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Discussion Starter · #1 ·
How significant is the improved picture quality going from component to DVI or HDMI?


(I did do a search any didn't find this question)


Is it minimal like to going from coax to composite to s-video ?

or significant like DVD s-video to Progressive scan component?

or dramatic like SDTH to HDTV?


Or is the resolution the same and it removes artifacts and VB, etc.


Any help you can give to a newbie trying to gain knowledge would be greatly appreciated.
 

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I am going to run some tests this weekend between my component and HDMI. ONe note I mentioned in another post though. DVD Players out now tih HDMI/DVI are much higher end than standard entry level. I'm not saying that more money means better picture but I do feel comfortable making the assumption that the features and opportunity to enhance the picture quality over these higher end DVD palyers is there. Another note, my HDMI ouput comes with about 6 more features or selection than my component. With that said i'll have to assume that the quality of my image will be noticeable to my naked eye. I will try and take a picture of the same shot in both modes, and offer up my opinion on the changes to the image where possible.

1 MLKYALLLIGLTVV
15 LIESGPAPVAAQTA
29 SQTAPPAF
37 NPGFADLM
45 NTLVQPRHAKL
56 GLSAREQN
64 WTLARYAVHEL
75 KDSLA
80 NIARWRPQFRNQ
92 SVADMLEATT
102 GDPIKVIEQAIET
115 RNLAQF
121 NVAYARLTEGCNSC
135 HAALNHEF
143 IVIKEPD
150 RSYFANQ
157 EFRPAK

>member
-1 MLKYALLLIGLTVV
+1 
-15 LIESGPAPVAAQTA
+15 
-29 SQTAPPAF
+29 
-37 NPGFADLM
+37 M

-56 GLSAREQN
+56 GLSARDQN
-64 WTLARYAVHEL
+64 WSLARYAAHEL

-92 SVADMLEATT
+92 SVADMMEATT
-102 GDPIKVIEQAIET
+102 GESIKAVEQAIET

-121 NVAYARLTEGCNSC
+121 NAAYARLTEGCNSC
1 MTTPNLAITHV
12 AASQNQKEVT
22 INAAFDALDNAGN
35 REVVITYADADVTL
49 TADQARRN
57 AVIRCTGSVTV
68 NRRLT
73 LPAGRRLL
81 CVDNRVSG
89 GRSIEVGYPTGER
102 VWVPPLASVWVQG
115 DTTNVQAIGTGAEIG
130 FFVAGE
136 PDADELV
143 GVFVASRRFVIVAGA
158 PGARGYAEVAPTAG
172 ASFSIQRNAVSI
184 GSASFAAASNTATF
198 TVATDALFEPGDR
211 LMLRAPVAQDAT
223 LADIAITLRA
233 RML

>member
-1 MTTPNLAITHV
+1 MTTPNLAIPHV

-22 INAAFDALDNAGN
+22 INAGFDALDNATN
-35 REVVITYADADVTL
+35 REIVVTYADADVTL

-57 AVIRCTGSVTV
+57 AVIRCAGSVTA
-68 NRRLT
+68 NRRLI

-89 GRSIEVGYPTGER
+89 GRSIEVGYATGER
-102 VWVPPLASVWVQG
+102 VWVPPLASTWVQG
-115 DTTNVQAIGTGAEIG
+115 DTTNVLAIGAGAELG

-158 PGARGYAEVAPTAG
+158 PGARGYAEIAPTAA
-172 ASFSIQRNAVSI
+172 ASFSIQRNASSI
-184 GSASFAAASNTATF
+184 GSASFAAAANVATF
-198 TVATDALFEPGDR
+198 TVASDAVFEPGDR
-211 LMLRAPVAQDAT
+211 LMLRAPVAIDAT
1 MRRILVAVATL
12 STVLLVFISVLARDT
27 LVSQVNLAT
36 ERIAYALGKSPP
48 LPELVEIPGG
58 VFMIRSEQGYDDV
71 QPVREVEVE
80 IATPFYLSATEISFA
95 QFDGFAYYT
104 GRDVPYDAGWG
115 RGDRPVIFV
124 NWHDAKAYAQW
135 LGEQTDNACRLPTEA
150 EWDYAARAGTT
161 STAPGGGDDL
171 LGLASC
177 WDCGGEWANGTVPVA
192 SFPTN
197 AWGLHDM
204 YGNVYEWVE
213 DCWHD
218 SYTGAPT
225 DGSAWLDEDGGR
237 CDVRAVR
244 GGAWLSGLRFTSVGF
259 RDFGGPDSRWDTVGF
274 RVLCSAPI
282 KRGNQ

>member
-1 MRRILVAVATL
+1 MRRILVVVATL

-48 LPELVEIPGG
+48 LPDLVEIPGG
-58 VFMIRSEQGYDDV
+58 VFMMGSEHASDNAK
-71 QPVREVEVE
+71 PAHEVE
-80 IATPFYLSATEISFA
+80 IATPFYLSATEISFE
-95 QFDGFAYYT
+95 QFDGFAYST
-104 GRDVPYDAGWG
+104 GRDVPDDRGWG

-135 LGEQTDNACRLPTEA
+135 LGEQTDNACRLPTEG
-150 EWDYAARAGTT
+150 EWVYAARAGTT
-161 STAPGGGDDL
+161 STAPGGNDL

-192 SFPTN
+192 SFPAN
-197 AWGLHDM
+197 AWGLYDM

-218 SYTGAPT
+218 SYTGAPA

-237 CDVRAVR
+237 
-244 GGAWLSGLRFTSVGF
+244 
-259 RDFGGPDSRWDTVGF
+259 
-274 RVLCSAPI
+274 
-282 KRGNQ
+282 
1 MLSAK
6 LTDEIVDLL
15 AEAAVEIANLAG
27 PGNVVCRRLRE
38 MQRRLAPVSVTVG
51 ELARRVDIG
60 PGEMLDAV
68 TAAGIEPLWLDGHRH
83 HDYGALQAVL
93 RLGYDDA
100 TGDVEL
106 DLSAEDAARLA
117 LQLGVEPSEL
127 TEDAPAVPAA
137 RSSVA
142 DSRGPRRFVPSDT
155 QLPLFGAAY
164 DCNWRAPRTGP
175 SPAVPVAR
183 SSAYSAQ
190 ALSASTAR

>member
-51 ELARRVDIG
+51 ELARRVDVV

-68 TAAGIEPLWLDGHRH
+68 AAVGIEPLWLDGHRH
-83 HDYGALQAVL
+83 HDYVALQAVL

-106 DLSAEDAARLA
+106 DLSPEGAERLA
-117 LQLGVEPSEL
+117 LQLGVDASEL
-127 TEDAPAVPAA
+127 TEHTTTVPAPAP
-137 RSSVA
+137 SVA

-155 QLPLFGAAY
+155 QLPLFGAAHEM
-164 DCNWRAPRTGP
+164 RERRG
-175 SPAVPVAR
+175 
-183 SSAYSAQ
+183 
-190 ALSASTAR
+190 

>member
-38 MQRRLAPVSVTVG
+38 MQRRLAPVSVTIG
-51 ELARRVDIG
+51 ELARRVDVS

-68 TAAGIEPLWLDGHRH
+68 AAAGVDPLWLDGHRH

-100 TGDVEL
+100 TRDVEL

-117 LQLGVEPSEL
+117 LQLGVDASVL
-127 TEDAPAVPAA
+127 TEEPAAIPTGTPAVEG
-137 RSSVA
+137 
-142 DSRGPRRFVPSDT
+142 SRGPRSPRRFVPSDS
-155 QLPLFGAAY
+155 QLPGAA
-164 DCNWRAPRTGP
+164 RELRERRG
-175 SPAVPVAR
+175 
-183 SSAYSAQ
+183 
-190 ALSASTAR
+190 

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Discussion Starter · #3 ·
Thank you.


I am trying to come up with the cost associated for the HT and depending on picture quality, might need to include a new DVD player & cables. The Bravo D1 seems to be a popular choice.


I suppose if there is a significant difference I'd need a device or new receiver that would allow you to switch between 2 DVI / HDMI inputs as well. Is there a receiver that does this yet?


The Directv HD Tivo and DVD is what I am looking to share the projector with.
 

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Two points to keep in mind regarding this issue. The first is that the best DVD is still 540 lines of resolution. Even if you are using a high resolution FP (720 lines or better), either a component connection or DVI still is only going to pass the 540 lines the DVD puts out. Once the high definition DVD's (Blu-Ray and/or HD-DVD) come out in a year or so, the difference in quality between component and DVI (or by then HDMI) will be noticeable.


The second issue is that currently very few if any receivers have either DVI or HDMI switching. This is supposed to change in the next year or so. In fact DVI is just begining to show up on DVD players, but again with the current resolution of DVD's this is not that critical.